Going out to eat, especially in summer when everyone lives outdoors, is a great joy, especially for someone who grew up in Northern Ireland on traditional food and attitudes. My favourite restaurant in the evening is Luzi Bombón. It’s very modern, hip and buzzy, so you might expect the food to be underwhelming, but it does excellent fish – the best ceviche I’ve had. The terrace is beautiful, definitely a place to be seen. For somewhere less showy, the family-run Korgui, in an old house up an alley in the oldest part of town, is lovely. The interior is surprisingly modern, but outside is the place to be, with its spectacular view of the Puente de Segovia. The menu is a cool mix of Spanish, Mexican and Japanese – it’s mainly upmarket tapas (my favourite dish is the rollitos de primavera), but you can have a full meal and the food is beautifully presented and very reasonable.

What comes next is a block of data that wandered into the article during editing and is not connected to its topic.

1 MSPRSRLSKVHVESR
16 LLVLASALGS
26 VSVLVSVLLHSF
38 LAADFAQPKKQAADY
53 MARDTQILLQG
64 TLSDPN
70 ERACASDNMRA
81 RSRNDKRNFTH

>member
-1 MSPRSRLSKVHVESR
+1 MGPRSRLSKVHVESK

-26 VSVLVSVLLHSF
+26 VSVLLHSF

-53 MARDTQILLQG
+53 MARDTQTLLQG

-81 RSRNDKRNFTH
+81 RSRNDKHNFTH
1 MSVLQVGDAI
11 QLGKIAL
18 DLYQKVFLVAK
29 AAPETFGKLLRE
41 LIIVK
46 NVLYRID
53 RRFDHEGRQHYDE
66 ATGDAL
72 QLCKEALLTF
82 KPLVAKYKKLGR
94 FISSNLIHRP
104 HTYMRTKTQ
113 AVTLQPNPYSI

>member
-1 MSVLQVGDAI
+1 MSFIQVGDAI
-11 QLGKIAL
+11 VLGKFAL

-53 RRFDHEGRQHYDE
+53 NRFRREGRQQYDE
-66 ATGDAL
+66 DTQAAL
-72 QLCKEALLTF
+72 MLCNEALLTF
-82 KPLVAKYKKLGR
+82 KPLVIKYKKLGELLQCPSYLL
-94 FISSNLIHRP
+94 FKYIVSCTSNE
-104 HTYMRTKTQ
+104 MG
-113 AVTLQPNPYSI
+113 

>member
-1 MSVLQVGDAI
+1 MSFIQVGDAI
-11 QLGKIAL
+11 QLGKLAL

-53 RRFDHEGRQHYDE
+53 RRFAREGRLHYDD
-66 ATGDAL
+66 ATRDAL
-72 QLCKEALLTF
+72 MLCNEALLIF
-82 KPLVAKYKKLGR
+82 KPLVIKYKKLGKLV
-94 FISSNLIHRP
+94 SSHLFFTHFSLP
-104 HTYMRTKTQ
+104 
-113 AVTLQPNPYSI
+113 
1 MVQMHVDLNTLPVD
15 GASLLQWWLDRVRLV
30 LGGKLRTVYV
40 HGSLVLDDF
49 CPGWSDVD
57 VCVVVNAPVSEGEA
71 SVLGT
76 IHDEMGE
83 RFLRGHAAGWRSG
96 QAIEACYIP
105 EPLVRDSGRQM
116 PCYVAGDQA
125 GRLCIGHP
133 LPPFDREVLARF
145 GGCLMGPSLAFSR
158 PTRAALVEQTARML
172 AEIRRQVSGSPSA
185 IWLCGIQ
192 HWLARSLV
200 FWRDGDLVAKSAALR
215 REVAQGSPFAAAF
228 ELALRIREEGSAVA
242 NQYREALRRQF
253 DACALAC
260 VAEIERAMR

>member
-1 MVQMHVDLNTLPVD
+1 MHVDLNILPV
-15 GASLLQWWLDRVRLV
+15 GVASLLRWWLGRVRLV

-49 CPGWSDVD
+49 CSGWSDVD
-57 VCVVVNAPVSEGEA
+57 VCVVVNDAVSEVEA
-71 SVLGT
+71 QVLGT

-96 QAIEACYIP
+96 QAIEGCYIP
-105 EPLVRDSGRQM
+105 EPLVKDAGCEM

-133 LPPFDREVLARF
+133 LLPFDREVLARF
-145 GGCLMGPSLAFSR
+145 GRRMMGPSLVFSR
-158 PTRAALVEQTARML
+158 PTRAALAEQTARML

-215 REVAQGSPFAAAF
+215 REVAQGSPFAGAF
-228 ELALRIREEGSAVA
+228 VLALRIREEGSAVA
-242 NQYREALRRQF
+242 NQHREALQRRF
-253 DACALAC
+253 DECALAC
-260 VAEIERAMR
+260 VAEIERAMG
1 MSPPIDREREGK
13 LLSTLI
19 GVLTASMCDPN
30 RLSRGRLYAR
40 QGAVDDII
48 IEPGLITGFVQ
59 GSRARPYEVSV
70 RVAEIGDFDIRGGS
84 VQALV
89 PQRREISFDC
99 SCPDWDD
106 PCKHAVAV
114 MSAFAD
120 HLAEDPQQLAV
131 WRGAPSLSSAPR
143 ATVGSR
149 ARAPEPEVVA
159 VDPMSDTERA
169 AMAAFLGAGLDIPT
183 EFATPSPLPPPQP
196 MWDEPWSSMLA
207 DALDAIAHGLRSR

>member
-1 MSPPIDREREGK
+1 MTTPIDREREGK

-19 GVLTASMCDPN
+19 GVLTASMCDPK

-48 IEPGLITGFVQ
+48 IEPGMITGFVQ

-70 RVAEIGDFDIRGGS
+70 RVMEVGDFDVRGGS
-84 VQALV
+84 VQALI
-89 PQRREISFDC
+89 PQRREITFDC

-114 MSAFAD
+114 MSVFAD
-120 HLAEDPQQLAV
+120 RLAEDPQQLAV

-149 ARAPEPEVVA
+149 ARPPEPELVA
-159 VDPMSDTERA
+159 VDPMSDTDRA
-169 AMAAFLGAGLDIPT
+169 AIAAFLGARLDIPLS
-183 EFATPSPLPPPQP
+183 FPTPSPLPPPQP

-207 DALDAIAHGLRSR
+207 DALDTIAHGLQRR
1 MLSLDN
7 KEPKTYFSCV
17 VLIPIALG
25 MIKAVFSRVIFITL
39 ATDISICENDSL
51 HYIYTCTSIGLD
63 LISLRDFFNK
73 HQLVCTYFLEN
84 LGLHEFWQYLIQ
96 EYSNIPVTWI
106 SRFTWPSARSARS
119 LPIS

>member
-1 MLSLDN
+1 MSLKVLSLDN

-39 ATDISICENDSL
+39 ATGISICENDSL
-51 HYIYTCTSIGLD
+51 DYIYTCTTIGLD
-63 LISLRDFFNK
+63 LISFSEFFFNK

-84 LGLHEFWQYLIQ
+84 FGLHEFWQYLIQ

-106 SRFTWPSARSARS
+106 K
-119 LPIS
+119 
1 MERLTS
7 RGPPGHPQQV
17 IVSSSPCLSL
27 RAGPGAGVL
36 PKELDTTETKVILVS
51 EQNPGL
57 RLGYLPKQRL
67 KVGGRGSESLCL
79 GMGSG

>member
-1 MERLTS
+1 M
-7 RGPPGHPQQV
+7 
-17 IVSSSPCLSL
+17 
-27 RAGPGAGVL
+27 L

My favourite for lunch, as it’s very central, is Ten Con Ten, which is big and lively with a modern Spanish menu – tapas, pasta and salads. The crayfish with a light curry sauce is special. It’s a great evening drinks spot too, but lunchtime is more relaxed. People don’t realise what a great variety of cheeses Spain has, and another good lunch spot is Poncelet Cheese Bar. It is very modern but warm, with lots of light wood and a vertical garden; you can treat it as a tapas bar and just sample the cheese or have something simple like my favourite, gnocchi. It serves meat and fish too and, though cheese is usually an ingredient, it also does versions without that are equally tasty. I had a very convivial Christmas party there.